Szijjarto: EU wasting time on gas cap instead of dealing with pressing energy issues
After a meeting of EU energy ministers, Szijjarto said Hungary completely rejects introducing a “harmful, dangerous and totally needless” price cap, a ministry statement said.
The bloc is acting on facts that were relevant in August, but Europe has managed well without the price cap in the meantime, the minister said, adding that the cap risked bumping up prices if less gas is available as a result or if the cap’s threshold is above current market prices.
Szijjarto said this kind of market intervention was “dangerous and irresponsible”, and he called for a thorough preliminary investigation before any action is taken.
He called for an increase in the amount of gas but this, he said, required improvements to infrastructure, adding that there was little point in adding LNG ports in various parts of Europe if the pipeline network was insufficient.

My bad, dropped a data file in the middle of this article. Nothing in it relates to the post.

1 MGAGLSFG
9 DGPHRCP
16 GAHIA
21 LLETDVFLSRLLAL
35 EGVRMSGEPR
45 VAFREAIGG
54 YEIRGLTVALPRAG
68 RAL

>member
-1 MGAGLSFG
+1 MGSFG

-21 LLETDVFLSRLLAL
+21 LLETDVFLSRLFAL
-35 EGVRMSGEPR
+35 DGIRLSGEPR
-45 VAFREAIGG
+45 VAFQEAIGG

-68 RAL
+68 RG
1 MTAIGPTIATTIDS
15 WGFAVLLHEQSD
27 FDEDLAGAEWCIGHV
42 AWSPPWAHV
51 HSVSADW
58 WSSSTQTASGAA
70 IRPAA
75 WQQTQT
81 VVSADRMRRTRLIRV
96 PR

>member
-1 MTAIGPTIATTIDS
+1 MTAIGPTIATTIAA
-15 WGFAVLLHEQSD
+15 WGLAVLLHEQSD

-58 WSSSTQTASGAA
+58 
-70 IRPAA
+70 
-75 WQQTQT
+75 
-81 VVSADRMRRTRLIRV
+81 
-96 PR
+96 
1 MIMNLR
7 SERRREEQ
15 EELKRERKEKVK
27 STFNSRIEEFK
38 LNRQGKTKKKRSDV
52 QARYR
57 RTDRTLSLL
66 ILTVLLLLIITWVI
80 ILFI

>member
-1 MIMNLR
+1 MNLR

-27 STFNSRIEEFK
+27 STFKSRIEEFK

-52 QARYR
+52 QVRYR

In a “test vote” on the proposal to cap the gas price, 9 member states including Hungary voted against, but this was not enough to form a blocking minority, he noted.
“However many voting rounds there may be today, Hungary will vote no,” he said, referring to today’s meeting of EU energy ministers. “Pipelines must be built, LNG ports must be built, and new resources found,” he said.
On the subject of central Europe’s supplies of crude oil, he noted that 19 million tonnes of Russian crude is delivered to Hungary, Slovakia and Czechia each year through the Druzhba pipeline. The only alternative route, the Adria pipeline, carries only 12 million tonnes annually, Szijjato said. “This has been common knowledge for at least half a year, yet nothing has been done to expand it,” he said, calling it a “huge mistake” on the part of the European Union.
Meanwhile, the minister said Croatia had made an “unfair” offer when it came to extending Hungarian oil and gas company MOL’s contract which expires at the end of the year, noting that the transit fee would balloon by 80 percent.
He accused the Croats of “abusing” the war situation and their monopoly, as well as the energy security vulnerabilities of Hungary and Czechia. Hungary has turned to the European Commission on creating a proposal on ensuring that prices related to routes necessitated by the war should not exceed the European average, he said.